Why this?

The occasional poem of my own and a generous helping of work by others that I find inspiring. Site is named for a beloved book by one of my favorite writers, Italo Calvino, whose fanciful work lights--and delights--my soul.

Sunday, May 20, 2012

Something Very Big

I once witnessed this ecstatic process in a small human creature. I was at the beach, walking along the water's edge when a young child ran on very unsteady legs into the water. It was the infant's intensity that caught my attention. I looked for the mother. She was some distance away and seemed comfortable enough about her child's safety not to interfere with what was happening.


The child, a boy with wet sagging diapers, ran into the water with that half-weaving, half-stumbling motion of infants who have just learned to walk. I first thought he would fall, and then that he would not stop until he was in over his head. But this child knew when he was in deep enough. 


Seeing him with the Long Island Sound lapping against his chubby thighs, I realized that from his perspective these small waves were giants. He was with something VERY BIG.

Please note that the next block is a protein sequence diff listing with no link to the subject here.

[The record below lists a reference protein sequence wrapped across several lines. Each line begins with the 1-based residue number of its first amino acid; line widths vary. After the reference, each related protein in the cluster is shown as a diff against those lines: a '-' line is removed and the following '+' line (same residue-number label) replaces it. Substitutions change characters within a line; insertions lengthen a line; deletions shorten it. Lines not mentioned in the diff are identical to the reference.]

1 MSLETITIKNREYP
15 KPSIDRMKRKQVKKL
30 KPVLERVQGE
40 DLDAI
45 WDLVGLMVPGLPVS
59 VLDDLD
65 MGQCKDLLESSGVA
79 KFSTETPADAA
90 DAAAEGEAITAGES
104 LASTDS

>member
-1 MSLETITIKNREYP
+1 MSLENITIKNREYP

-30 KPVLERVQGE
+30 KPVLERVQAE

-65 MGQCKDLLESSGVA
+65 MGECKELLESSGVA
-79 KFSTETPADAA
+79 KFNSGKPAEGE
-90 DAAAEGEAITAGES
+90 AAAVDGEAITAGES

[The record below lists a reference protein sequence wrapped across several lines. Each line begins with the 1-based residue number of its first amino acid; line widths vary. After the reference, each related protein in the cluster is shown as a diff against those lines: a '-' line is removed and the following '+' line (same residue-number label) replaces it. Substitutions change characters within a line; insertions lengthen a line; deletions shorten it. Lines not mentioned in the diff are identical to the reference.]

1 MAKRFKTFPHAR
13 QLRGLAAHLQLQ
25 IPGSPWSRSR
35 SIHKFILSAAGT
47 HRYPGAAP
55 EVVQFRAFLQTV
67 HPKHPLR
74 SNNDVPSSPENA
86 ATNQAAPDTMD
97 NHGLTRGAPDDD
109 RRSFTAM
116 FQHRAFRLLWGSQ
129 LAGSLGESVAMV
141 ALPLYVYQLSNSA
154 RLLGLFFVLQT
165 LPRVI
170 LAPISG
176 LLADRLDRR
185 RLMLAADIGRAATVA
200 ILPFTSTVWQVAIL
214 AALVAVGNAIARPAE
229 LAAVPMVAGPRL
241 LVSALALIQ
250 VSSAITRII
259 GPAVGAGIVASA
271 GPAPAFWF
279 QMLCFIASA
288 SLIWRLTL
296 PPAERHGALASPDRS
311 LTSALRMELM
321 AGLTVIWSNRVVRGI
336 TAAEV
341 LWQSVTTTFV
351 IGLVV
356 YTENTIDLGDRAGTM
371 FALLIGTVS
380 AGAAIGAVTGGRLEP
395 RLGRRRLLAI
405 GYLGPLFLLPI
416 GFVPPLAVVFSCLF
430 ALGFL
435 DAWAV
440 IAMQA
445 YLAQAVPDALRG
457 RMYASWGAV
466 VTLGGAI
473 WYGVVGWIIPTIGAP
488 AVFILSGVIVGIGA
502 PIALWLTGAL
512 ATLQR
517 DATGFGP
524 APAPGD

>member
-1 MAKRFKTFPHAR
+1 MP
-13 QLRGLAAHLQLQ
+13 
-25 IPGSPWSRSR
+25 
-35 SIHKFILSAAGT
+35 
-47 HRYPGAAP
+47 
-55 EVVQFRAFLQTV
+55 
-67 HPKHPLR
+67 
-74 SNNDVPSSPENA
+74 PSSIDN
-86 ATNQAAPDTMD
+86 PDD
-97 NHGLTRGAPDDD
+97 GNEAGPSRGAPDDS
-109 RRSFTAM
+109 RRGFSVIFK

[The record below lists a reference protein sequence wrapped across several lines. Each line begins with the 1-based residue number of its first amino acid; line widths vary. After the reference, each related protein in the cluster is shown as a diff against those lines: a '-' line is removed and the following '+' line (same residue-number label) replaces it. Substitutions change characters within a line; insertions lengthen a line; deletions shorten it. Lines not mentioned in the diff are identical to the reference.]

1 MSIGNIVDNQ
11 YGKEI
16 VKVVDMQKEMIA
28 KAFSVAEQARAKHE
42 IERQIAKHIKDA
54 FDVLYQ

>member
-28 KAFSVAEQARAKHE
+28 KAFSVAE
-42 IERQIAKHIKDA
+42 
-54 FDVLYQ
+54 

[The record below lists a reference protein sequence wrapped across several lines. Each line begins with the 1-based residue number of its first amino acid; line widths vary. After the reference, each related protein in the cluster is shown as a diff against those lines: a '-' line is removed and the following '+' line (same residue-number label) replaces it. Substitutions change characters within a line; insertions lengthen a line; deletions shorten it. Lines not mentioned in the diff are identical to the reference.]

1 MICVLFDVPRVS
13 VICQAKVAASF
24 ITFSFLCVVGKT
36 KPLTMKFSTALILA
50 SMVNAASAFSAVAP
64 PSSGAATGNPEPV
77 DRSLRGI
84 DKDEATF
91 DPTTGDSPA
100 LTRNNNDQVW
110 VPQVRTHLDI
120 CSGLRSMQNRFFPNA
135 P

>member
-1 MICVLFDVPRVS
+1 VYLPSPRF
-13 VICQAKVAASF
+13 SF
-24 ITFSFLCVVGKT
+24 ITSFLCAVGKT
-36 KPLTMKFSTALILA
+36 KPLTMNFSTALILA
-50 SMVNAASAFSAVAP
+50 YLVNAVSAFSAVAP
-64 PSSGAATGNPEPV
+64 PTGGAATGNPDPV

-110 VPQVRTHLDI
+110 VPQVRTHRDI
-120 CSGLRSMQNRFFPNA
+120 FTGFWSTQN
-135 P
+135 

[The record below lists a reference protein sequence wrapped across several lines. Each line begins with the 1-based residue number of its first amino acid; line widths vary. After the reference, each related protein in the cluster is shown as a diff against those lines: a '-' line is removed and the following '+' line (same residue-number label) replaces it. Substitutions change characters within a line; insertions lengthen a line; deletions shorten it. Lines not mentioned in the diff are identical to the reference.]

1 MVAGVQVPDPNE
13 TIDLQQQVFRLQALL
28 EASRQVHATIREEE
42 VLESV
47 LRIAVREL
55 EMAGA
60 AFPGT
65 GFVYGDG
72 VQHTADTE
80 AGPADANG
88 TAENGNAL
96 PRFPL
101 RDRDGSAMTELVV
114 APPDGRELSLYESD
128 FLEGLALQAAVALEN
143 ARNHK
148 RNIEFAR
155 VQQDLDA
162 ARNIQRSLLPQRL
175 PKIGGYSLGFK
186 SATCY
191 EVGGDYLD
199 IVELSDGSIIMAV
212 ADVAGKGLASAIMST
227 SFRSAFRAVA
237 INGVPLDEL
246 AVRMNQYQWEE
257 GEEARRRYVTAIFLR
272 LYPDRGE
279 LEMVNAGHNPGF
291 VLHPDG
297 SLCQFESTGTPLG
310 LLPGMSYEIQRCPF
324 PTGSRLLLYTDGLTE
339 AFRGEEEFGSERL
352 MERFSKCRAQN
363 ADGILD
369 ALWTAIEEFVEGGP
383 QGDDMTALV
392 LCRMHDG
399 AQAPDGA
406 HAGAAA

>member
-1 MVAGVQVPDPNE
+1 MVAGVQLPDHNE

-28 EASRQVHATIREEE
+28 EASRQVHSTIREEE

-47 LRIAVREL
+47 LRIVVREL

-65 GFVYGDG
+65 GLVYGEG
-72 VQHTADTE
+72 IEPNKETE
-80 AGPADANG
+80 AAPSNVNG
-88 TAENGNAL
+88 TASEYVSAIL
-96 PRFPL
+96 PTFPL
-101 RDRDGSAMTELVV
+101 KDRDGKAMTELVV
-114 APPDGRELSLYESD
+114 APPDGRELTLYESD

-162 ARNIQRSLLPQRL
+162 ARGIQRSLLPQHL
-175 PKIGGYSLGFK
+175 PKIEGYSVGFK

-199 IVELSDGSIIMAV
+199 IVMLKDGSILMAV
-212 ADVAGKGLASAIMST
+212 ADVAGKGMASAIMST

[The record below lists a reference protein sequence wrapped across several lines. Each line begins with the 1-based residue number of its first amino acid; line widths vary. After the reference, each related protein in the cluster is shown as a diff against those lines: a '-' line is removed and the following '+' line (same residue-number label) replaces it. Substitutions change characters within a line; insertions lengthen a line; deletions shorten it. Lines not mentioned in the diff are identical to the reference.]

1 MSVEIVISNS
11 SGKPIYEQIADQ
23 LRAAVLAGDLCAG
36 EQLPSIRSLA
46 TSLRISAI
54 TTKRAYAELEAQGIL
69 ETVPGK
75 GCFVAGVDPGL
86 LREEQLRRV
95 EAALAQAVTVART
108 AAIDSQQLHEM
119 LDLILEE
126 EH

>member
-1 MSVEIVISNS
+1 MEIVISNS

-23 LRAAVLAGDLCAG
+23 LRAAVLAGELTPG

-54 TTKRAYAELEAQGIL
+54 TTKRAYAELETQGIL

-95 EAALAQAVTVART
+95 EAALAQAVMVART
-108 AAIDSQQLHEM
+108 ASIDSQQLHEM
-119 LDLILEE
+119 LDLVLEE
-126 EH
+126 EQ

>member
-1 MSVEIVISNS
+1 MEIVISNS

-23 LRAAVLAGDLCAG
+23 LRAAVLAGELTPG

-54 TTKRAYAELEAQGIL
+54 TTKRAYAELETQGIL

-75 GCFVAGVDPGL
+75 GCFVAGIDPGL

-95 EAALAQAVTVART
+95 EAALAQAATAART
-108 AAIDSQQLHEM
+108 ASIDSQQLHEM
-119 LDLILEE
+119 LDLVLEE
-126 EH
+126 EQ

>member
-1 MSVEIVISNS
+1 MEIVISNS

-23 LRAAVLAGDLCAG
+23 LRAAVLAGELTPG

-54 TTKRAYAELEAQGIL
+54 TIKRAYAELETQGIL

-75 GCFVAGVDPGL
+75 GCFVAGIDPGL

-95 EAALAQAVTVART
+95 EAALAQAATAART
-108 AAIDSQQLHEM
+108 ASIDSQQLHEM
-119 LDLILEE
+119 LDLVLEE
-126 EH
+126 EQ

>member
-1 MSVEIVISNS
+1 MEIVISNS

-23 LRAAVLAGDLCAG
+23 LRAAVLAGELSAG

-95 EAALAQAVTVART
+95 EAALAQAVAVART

His small body was intense with concentration. He was thrumming like an instrument, standing there in the water. Then he turned and, still deep in the experience, walked unsteadily out of the water and over the thin strip of pebbles at the water's edge. Then he made a kind of circle and went right back into the water up to his thighs for another experience of sea. He did this perhaps seven or eight times, as if verifying what this wet, cold living thing called water was to him.


I could feel the high excitement of his experience even yards away from him. Finally, fully satisfied, he stood in his wet diapers and began an unintelligible but eloquent speech to the water, to the gulls, to the sand, to the world. This baby was obviously not yet speaking with words, but he was certainly speaking with his heart. The sound was beautiful. He was tell-singing his experience with arms outflung. It was a deep burble--a joyful noise to the Lord!


Only after naming his experience in his own personal language did he notice me noticing him.


A shy look came over his face, and he did a fast exit out of the water, over the pebble strip--and then around back into the water, finishing with his speech gurgled at the top of his voice. The smile on his face and the sidelong look he gave me told me that he knew we both knew what all this felt like, including the joys of repetition. We were in this together!


--Gunilla Norris

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